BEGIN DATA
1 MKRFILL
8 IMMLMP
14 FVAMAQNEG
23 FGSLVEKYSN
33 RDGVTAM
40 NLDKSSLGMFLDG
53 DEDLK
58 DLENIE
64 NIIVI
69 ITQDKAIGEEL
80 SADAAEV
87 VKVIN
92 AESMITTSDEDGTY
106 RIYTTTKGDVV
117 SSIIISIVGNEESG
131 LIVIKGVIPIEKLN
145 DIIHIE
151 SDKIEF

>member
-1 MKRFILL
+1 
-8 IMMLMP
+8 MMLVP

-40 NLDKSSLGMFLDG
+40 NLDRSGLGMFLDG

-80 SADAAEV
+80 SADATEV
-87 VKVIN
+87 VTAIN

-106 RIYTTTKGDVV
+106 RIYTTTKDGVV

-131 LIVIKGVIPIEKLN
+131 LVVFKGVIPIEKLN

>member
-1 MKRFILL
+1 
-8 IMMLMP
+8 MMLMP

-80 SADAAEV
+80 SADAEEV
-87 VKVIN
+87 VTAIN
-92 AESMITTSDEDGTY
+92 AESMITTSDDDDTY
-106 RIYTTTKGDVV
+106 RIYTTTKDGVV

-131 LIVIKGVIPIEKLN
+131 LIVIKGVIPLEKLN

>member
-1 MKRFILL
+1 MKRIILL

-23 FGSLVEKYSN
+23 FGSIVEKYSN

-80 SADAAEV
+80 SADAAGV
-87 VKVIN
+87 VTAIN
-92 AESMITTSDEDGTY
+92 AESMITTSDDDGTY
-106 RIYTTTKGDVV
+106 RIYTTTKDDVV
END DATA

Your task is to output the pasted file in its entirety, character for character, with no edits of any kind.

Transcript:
1 MKRFILL
8 IMMLMP
14 FVAMAQNEG
23 FGSLVEKYSN
33 RDGVTAM
40 NLDKSSLGMFLDG
53 DEDLK
58 DLENIE
64 NIIVI
69 ITQDKAIGEEL
80 SADAAEV
87 VKVIN
92 AESMITTSDEDGTY
106 RIYTTTKGDVV
117 SSIIISIVGNEESG
131 LIVIKGVIPIEKLN
145 DIIHIE
151 SDKIEF

>member
-1 MKRFILL
+1 
-8 IMMLMP
+8 MMLVP

-40 NLDKSSLGMFLDG
+40 NLDRSGLGMFLDG

-80 SADAAEV
+80 SADATEV
-87 VKVIN
+87 VTAIN

-106 RIYTTTKGDVV
+106 RIYTTTKDGVV

-131 LIVIKGVIPIEKLN
+131 LVVFKGVIPIEKLN

>member
-1 MKRFILL
+1 
-8 IMMLMP
+8 MMLMP

-80 SADAAEV
+80 SADAEEV
-87 VKVIN
+87 VTAIN
-92 AESMITTSDEDGTY
+92 AESMITTSDDDDTY
-106 RIYTTTKGDVV
+106 RIYTTTKDGVV

-131 LIVIKGVIPIEKLN
+131 LIVIKGVIPLEKLN

>member
-1 MKRFILL
+1 MKRIILL

-23 FGSLVEKYSN
+23 FGSIVEKYSN

-80 SADAAEV
+80 SADAAGV
-87 VKVIN
+87 VTAIN
-92 AESMITTSDEDGTY
+92 AESMITTSDDDGTY
-106 RIYTTTKGDVV
+106 RIYTTTKDDVV